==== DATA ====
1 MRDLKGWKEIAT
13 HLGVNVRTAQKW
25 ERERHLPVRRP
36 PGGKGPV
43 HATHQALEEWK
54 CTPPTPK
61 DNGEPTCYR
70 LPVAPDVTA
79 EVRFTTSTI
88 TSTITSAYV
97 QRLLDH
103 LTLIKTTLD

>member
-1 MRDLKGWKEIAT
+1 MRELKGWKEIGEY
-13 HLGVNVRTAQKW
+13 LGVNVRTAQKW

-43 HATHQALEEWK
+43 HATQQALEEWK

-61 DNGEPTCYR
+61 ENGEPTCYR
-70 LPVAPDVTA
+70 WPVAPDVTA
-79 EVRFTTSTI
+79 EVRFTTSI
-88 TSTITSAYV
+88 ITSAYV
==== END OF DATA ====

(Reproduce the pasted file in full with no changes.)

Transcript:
1 MRDLKGWKEIAT
13 HLGVNVRTAQKW
25 ERERHLPVRRP
36 PGGKGPV
43 HATHQALEEWK
54 CTPPTPK
61 DNGEPTCYR
70 LPVAPDVTA
79 EVRFTTSTI
88 TSTITSAYV
97 QRLLDH
103 LTLIKTTLD

>member
-1 MRDLKGWKEIAT
+1 MRELKGWKEIGEY
-13 HLGVNVRTAQKW
+13 LGVNVRTAQKW

-43 HATHQALEEWK
+43 HATQQALEEWK

-61 DNGEPTCYR
+61 ENGEPTCYR
-70 LPVAPDVTA
+70 WPVAPDVTA
-79 EVRFTTSTI
+79 EVRFTTSI
-88 TSTITSAYV
+88 ITSAYV